Blair’s pledge to ‘honour our obligation’ was soon discarded. In February 2003, he went on Newsnight and dramatically announced his abandonment of policies under the 1951 UN Convention on Refugees, and an immediate cut in asylum claimants by 50 per cent over the next eight months ‘by making it extremely difficult for people fleeing from persecution to reach the shores of the UK’. The UK abandoned its international obligations, its only gesture being acceptance in 2004 of a ‘Gateway’ programme of ‘resettlement’ of ‘very vulnerable’ refugees from UNHCR camps. At first only Sheffield and Bolton local councils were willing to cooperate. The programme continues with an annual average now of around 750 refugees per year.


The Blair governments also supported the establishment in 2004 of FRONTEX,the EU agency funded to keep the borders of Fortress Europe secure from ‘illegal’ migrants. Labour governments also used the agency for controversial mass deportation flights to Iraq, Nigeria and Sri Lanka. Blair and the UK never fully signed up to all the EU asylum policy and the UK is only on the advisory body directing FRONTEX but has actively contributed to its deportation flights and has contributed personnel to secure borders initiatives in the Mediterranean area. . Tony Blair famously characterised the UK’s selective participation as giving it ‘the best of both worlds’ as the UK was not obliged to take on EU commitments in the asylum and immigration context but could opt in to measures in order to “make sure that there are proper restrictions on some of the European borders that end up affecting our country.”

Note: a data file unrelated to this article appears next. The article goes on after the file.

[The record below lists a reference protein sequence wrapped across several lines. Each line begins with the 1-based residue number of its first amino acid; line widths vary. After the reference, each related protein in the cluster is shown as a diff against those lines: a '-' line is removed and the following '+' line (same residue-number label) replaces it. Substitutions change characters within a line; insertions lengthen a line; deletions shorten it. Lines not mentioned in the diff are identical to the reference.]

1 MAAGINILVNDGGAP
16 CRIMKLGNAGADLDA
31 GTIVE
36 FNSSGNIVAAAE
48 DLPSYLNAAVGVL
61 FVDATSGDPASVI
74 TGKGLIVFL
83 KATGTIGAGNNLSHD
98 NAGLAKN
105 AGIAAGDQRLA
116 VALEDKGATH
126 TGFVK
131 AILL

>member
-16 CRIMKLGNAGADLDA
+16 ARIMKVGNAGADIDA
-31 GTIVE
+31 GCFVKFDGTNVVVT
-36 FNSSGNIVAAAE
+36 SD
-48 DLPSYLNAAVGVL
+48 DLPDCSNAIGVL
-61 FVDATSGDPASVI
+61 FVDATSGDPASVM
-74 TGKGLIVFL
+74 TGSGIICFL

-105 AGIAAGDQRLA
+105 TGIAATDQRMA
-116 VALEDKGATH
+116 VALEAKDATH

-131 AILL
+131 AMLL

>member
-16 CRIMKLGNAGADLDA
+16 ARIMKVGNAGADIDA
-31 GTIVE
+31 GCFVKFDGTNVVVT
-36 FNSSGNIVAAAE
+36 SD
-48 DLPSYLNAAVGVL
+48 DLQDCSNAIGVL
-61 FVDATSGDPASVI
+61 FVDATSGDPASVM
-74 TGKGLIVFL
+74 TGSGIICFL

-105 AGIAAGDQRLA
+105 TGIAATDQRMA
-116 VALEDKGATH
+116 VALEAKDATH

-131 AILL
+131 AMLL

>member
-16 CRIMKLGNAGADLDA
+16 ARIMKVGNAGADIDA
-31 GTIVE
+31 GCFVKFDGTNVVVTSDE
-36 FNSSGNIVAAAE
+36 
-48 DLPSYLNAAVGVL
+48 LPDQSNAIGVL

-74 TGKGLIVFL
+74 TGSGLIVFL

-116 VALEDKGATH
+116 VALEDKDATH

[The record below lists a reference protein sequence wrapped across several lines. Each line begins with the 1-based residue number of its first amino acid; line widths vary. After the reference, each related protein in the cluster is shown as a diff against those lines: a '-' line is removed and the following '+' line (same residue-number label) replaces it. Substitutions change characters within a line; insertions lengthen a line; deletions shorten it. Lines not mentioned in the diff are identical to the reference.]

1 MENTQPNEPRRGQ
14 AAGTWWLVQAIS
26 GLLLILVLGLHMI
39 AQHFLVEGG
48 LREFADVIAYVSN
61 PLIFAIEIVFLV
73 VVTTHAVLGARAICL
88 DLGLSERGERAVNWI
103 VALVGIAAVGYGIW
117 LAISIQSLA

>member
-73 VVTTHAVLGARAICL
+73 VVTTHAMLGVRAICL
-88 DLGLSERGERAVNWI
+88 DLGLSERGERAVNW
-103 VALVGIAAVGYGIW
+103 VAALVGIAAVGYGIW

frontexit mapMap from anti-FRONTEX group Frontexit showing deaths of migrants around Fortress Europe 1993-2012. See


And that is where we stand today; the political mantra about ‘our obligation’ is trotted out by Home Secretary after Shadow Home Secretary – but it is a lie. Our obligation has gone, scuppered by a secure borders policy with steel fences and riot police at Calais; and a lethal sea and land border in the Central and Eastern Mediterranean. The familiar sound bites and the media and political discourses have been repeated over the last ten years to cover for this vacuum in asylum policy. For instance, the Deputy Prime Minister Nick Clegg on 5 August used the crude stereotype of migrants and refugees as burglars slipping inside Blair’s ‘back door’. Calling for further clampdowns on illegal immigration he claimed that